Lockheed Martin Corporation (NYSE:LMT), the world’s biggest defense contractor, released its second quarter earnings on Tuesday. It reported a net sales of $11.92 billion, up 3.3 percent from $11.5 billion in the same quarter last year. Net profit jumped to $781 million, or $2.38 per share, up 5.3 percent from $748 million in the same quarter of 2011. The better than expected performance was because of strong revenues from space systems and overall cost cutting measures.
Analysts contacted by Reuters were expecting a total sales of $11.29 billion and $1.91 earning per share. Profits at electronics systems division increased 10 percent, while revenues jumped 2.3 percent. The sales of aeronautics business was almost flat with just 0.5 percent increase, but earnings saw 14 percent jump. Space systems recorded the highest revenue growth of 18 percent, with a 7.2 percent increase in profits. Information systems and global solutions witnessed a decline in revenues and profits, the sales were down 4.2 percent and earnings fell 2.3 percent.
At this year's SALT New York conference, Jean Hynes, the CEO of Wellington Management, took to the stage to discuss the role of active management in today's investment environment. Hynes succeeded Brendan Swords as the CEO of Wellington at the end of June after nearly 30 years at the firm. Wellington is one of the Read More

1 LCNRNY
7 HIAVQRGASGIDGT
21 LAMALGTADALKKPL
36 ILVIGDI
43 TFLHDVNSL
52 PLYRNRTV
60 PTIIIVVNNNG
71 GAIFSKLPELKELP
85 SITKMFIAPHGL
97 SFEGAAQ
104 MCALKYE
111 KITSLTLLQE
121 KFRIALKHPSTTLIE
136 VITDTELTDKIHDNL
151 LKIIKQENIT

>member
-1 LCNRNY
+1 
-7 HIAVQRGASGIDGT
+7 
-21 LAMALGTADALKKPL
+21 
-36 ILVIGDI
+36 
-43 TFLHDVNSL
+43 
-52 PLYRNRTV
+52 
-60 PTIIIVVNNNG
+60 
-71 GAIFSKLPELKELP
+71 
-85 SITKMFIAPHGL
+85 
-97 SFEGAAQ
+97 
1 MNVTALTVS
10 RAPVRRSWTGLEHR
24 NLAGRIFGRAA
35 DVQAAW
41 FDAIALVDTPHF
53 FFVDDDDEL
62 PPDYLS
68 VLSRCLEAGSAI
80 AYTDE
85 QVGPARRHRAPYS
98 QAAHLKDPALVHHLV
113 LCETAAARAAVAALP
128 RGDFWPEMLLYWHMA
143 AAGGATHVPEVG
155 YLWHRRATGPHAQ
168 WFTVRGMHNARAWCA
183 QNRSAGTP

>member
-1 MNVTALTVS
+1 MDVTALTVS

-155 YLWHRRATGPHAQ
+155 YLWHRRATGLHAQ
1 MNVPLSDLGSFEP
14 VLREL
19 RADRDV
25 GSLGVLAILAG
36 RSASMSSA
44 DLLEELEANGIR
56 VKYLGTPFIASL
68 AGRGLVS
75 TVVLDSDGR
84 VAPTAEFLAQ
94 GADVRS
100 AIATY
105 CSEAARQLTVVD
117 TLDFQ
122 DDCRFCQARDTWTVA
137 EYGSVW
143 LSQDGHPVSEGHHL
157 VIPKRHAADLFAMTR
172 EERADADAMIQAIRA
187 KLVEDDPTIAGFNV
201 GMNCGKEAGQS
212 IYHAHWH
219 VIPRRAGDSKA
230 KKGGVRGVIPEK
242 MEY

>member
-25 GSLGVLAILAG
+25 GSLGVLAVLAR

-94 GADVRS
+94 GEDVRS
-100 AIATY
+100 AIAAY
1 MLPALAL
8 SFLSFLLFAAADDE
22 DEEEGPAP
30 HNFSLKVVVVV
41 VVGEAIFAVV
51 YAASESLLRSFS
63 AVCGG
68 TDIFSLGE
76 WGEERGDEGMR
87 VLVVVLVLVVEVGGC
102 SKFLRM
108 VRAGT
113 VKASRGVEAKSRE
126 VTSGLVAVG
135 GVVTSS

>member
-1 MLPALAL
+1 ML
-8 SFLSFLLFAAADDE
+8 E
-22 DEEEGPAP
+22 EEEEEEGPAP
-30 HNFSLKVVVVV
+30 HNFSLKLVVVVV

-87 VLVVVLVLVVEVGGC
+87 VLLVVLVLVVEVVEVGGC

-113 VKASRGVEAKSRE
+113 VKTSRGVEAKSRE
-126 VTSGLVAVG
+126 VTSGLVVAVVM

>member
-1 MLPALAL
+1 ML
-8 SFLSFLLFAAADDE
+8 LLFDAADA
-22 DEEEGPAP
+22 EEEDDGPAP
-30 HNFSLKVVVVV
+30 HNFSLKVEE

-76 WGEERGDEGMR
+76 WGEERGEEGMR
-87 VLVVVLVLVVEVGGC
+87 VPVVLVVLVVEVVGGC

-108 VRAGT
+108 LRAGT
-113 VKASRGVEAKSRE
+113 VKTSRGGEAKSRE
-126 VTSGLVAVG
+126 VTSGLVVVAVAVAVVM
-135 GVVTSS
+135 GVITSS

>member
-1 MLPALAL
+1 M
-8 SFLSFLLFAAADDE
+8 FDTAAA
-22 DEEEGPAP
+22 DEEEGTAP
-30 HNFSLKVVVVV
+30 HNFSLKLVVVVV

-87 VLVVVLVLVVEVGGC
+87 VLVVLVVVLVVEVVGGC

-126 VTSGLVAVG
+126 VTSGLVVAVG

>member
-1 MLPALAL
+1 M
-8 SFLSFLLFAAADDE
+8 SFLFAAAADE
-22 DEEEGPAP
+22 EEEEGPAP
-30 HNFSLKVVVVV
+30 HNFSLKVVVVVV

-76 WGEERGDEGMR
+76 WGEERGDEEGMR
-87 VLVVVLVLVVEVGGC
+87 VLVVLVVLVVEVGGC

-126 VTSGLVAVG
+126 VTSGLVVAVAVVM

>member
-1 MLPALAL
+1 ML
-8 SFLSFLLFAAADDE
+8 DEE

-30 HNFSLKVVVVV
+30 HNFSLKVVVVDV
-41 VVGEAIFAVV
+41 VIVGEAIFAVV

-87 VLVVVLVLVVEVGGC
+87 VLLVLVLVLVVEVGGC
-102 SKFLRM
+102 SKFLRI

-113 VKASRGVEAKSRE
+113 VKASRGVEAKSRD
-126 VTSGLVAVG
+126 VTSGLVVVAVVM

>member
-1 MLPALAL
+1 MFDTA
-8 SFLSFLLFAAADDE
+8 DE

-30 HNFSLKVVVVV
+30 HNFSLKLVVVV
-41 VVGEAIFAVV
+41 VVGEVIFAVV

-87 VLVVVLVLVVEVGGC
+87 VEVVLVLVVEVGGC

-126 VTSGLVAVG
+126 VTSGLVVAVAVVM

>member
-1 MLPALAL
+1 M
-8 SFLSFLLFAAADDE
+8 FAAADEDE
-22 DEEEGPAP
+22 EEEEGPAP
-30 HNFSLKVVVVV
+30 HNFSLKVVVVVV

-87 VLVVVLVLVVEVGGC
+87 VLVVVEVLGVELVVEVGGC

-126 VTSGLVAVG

Bob Stevens, chairman and CEO of the company, said in the official release, “Our solid performance in the second quarter is a result of our responsive strategy and dedicated team, that focus on delivering value to our customers and shareholders. While the threat of sequestration has created uncertainty for our industry, we are maintaining an unwavering commitment to program execution and cost reduction throughout the organization.”
Lockheed Martin, along with all the American defense contractors, is unclear regarding the future of its operations due to the looming fear of Pentagon budget cuts. Lockheed is involved in contracts worth billions of dollars with the Pentagon, which makes it more vulnerable to spending cuts.
Mr. Stevens has warned that if the $1.2 trillion spending cuts by the federal government comes into effect, Lockheed will have to lay off about 10,000 employees. The cuts will prove devastating to the military modernization programs and defense manufacturers. The company has to give its employees a 60 days’ notice before the sequestration on January 2.